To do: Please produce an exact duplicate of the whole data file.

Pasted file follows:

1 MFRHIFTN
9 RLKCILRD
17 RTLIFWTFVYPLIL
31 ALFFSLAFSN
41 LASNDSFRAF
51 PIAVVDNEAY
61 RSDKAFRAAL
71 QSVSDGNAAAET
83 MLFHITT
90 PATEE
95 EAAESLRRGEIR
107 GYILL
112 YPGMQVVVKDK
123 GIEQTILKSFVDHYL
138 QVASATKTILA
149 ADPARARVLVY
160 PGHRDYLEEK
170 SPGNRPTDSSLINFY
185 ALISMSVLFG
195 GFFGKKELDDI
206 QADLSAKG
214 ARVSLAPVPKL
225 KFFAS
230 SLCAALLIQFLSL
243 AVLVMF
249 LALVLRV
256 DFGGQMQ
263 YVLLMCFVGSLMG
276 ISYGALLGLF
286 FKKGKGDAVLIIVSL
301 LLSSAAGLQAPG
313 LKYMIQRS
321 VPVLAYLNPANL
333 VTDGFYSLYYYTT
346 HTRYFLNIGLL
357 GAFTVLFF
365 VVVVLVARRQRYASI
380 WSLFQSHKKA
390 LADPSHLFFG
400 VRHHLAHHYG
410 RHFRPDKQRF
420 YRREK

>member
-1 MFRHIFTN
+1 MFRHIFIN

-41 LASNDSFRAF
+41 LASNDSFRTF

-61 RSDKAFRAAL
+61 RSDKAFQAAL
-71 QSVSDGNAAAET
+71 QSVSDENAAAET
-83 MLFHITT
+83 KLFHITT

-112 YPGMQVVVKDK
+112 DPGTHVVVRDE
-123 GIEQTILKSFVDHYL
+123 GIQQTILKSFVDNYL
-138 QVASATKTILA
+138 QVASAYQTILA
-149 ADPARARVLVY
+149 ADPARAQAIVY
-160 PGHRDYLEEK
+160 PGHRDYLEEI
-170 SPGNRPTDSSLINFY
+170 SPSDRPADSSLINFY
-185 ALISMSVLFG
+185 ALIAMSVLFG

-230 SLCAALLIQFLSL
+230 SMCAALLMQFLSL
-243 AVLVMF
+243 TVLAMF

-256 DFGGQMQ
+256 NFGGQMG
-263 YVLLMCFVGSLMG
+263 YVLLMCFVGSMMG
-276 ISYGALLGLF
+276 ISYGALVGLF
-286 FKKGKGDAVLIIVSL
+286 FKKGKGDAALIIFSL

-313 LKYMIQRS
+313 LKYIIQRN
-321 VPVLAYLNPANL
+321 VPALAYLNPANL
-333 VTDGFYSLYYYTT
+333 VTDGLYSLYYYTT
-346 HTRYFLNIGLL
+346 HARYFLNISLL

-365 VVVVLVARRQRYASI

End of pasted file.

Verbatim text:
1 MFRHIFTN
9 RLKCILRD
17 RTLIFWTFVYPLIL
31 ALFFSLAFSN
41 LASNDSFRAF
51 PIAVVDNEAY
61 RSDKAFRAAL
71 QSVSDGNAAAET
83 MLFHITT
90 PATEE
95 EAAESLRRGEIR
107 GYILL
112 YPGMQVVVKDK
123 GIEQTILKSFVDHYL
138 QVASATKTILA
149 ADPARARVLVY
160 PGHRDYLEEK
170 SPGNRPTDSSLINFY
185 ALISMSVLFG
195 GFFGKKELDDI
206 QADLSAKG
214 ARVSLAPVPKL
225 KFFAS
230 SLCAALLIQFLSL
243 AVLVMF
249 LALVLRV
256 DFGGQMQ
263 YVLLMCFVGSLMG
276 ISYGALLGLF
286 FKKGKGDAVLIIVSL
301 LLSSAAGLQAPG
313 LKYMIQRS
321 VPVLAYLNPANL
333 VTDGFYSLYYYTT
346 HTRYFLNIGLL
357 GAFTVLFF
365 VVVVLVARRQRYASI
380 WSLFQSHKKA
390 LADPSHLFFG
400 VRHHLAHHYG
410 RHFRPDKQRF
420 YRREK

>member
-1 MFRHIFTN
+1 MFRHIFIN

-41 LASNDSFRAF
+41 LASNDSFRTF

-61 RSDKAFRAAL
+61 RSDKAFQAAL
-71 QSVSDGNAAAET
+71 QSVSDENAAAET
-83 MLFHITT
+83 KLFHITT

-112 YPGMQVVVKDK
+112 DPGTHVVVRDE
-123 GIEQTILKSFVDHYL
+123 GIQQTILKSFVDNYL
-138 QVASATKTILA
+138 QVASAYQTILA
-149 ADPARARVLVY
+149 ADPARAQAIVY
-160 PGHRDYLEEK
+160 PGHRDYLEEI
-170 SPGNRPTDSSLINFY
+170 SPSDRPADSSLINFY
-185 ALISMSVLFG
+185 ALIAMSVLFG

-230 SLCAALLIQFLSL
+230 SMCAALLMQFLSL
-243 AVLVMF
+243 TVLAMF

-256 DFGGQMQ
+256 NFGGQMG
-263 YVLLMCFVGSLMG
+263 YVLLMCFVGSMMG
-276 ISYGALLGLF
+276 ISYGALVGLF
-286 FKKGKGDAVLIIVSL
+286 FKKGKGDAALIIFSL

-313 LKYMIQRS
+313 LKYIIQRN
-321 VPVLAYLNPANL
+321 VPALAYLNPANL
-333 VTDGFYSLYYYTT
+333 VTDGLYSLYYYTT
-346 HTRYFLNIGLL
+346 HARYFLNISLL

-365 VVVVLVARRQRYASI